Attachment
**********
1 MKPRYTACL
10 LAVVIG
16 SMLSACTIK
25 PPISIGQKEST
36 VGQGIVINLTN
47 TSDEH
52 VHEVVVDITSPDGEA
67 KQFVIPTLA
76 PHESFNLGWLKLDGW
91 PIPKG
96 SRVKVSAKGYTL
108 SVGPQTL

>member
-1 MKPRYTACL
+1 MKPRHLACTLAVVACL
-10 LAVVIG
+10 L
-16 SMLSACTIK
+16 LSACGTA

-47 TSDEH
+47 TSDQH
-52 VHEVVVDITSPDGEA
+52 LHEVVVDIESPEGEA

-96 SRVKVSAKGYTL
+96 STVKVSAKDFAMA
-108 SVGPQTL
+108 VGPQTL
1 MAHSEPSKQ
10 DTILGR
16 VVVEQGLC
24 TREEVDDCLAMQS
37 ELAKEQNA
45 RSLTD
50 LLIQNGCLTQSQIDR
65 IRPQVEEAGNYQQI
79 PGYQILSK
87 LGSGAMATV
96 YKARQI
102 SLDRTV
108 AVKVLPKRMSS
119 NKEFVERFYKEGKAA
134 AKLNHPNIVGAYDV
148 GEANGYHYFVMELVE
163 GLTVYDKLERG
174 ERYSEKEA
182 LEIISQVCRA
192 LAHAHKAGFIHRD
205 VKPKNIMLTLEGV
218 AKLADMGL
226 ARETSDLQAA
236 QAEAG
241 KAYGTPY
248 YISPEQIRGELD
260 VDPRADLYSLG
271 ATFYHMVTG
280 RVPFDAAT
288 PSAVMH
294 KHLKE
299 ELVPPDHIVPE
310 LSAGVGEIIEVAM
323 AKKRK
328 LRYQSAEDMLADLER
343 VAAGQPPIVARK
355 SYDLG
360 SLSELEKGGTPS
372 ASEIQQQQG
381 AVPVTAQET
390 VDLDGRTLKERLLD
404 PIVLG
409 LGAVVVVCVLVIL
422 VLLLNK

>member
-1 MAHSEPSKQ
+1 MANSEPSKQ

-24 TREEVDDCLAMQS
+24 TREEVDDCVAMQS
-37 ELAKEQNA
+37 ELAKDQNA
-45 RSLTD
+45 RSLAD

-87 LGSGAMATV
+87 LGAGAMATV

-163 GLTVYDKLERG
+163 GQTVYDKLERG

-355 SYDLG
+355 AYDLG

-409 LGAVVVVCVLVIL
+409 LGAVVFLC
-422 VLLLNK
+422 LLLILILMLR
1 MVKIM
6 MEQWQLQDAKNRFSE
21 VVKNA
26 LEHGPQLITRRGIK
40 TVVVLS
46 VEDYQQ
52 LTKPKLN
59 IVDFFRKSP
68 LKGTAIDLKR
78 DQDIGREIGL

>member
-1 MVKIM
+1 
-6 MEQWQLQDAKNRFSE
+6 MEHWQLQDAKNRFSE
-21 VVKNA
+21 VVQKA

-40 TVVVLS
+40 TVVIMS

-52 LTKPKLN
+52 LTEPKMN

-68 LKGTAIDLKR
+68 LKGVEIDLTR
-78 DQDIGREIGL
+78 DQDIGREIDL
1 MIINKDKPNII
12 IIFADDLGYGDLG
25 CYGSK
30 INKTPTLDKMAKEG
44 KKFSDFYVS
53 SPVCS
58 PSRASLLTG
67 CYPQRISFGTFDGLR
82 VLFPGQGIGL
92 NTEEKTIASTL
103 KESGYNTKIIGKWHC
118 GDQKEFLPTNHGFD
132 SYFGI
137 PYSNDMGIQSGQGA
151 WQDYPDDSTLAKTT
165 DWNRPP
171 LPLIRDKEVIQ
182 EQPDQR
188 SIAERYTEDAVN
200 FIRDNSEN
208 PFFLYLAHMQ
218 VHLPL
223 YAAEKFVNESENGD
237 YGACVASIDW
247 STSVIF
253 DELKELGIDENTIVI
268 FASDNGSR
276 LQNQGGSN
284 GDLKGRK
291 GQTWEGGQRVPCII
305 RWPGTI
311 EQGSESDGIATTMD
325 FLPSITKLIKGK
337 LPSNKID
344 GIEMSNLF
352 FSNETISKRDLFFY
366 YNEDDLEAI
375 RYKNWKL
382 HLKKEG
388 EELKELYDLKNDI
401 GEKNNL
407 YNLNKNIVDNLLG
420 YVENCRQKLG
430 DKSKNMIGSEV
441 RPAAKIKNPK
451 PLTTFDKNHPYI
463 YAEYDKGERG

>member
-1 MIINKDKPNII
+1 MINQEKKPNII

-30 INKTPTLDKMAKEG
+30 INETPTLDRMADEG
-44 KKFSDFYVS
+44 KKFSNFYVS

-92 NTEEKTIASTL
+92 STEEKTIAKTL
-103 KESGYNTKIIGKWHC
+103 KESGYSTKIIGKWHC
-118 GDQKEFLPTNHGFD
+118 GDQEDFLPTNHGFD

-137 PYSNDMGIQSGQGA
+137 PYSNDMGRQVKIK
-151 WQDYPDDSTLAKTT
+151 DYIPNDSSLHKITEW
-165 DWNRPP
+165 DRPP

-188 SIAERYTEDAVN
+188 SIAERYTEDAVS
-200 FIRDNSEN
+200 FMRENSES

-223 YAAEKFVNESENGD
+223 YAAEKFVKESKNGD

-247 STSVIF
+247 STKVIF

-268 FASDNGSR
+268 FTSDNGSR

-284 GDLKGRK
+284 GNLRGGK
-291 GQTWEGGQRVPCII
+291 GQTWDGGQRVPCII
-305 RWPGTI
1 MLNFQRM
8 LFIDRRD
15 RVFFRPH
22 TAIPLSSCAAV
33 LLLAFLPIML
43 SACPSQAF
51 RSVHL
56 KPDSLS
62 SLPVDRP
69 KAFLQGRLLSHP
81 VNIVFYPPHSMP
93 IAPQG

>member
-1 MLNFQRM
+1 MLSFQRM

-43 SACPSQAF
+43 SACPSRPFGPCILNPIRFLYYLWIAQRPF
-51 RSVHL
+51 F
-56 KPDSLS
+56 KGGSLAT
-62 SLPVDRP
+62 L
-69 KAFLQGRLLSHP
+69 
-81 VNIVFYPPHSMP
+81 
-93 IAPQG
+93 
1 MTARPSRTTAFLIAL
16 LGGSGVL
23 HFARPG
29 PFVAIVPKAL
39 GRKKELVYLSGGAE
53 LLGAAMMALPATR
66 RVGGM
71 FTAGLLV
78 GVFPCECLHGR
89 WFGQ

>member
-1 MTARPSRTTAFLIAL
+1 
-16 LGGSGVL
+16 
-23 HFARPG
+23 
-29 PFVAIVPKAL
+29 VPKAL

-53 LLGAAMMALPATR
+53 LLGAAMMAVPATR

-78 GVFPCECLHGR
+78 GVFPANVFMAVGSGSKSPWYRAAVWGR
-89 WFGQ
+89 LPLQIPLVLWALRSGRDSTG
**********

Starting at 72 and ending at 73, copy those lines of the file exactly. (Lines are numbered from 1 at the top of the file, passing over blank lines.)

>member
-1 MAHSEPSKQ